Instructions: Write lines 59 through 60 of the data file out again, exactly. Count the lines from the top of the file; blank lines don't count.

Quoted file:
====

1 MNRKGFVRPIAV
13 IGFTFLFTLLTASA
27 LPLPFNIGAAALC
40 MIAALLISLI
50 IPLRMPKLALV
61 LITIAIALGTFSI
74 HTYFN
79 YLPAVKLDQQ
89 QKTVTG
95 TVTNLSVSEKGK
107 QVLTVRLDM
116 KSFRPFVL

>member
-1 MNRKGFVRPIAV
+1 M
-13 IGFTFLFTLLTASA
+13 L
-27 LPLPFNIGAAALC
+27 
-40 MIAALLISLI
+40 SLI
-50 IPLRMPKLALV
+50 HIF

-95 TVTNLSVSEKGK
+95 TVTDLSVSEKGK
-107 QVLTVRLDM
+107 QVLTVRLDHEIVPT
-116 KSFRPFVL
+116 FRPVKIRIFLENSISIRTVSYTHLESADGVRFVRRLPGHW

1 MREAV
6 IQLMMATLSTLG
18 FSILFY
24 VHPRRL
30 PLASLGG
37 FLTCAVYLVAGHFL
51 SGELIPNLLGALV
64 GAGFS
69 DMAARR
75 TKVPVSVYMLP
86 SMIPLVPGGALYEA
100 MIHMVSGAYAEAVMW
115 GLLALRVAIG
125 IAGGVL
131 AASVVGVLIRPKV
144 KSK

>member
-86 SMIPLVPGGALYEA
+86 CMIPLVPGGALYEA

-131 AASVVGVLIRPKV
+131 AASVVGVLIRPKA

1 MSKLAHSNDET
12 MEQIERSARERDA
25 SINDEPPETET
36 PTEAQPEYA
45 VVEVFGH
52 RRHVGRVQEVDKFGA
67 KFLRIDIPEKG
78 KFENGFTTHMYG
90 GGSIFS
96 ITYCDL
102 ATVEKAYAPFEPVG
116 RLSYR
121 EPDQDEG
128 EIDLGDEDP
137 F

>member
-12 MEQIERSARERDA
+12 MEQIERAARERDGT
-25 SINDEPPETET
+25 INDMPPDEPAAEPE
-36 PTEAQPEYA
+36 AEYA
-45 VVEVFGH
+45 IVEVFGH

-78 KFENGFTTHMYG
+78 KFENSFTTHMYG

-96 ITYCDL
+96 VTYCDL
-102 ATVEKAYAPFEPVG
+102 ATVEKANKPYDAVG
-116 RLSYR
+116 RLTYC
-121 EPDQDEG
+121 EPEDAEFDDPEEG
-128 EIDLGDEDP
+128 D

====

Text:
90 GGSIFS
96 ITYCDL